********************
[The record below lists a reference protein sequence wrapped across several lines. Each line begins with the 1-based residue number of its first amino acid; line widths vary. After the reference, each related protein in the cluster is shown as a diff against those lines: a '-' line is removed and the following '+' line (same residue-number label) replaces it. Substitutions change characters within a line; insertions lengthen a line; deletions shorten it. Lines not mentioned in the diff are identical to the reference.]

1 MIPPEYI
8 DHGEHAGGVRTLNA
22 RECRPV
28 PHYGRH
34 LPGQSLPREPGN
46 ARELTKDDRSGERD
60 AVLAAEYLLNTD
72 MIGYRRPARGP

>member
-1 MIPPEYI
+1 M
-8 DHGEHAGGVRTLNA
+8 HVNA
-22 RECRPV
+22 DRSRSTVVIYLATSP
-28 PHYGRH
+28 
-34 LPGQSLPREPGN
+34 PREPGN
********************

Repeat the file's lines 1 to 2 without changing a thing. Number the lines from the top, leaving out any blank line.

[The record below lists a reference protein sequence wrapped across several lines. Each line begins with the 1-based residue number of its first amino acid; line widths vary. After the reference, each related protein in the cluster is shown as a diff against those lines: a '-' line is removed and the following '+' line (same residue-number label) replaces it. Substitutions change characters within a line; insertions lengthen a line; deletions shorten it. Lines not mentioned in the diff are identical to the reference.]

1 MIPPEYI